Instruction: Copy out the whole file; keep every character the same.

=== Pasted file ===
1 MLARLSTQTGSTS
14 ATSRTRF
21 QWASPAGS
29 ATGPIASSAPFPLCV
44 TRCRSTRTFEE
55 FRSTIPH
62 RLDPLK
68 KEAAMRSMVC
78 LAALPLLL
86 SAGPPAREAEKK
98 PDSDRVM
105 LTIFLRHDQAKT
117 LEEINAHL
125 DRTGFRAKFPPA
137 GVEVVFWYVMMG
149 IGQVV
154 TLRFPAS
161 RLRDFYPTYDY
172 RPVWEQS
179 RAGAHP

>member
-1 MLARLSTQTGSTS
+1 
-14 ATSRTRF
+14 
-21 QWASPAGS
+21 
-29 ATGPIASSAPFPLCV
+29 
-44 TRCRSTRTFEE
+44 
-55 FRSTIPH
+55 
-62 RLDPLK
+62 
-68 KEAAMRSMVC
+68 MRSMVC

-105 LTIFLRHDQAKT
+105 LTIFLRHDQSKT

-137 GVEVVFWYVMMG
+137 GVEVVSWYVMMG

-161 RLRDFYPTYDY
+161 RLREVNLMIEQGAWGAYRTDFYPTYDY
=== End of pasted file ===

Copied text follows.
1 MLARLSTQTGSTS
14 ATSRTRF
21 QWASPAGS
29 ATGPIASSAPFPLCV
44 TRCRSTRTFEE
55 FRSTIPH
62 RLDPLK
68 KEAAMRSMVC
78 LAALPLLL
86 SAGPPAREAEKK
98 PDSDRVM
105 LTIFLRHDQAKT
117 LEEINAHL
125 DRTGFRAKFPPA
137 GVEVVFWYVMMG
149 IGQVV
154 TLRFPAS
161 RLRDFYPTYDY
172 RPVWEQS
179 RAGAHP

>member
-1 MLARLSTQTGSTS
+1 
-14 ATSRTRF
+14 
-21 QWASPAGS
+21 
-29 ATGPIASSAPFPLCV
+29 
-44 TRCRSTRTFEE
+44 
-55 FRSTIPH
+55 
-62 RLDPLK
+62 
-68 KEAAMRSMVC
+68 MRSMVC

-105 LTIFLRHDQAKT
+105 LTIFLRHDQSKT

-137 GVEVVFWYVMMG
+137 GVEVVSWYVMMG

-161 RLRDFYPTYDY
+161 RLREVNLMIEQGAWGAYRTDFYPTYDY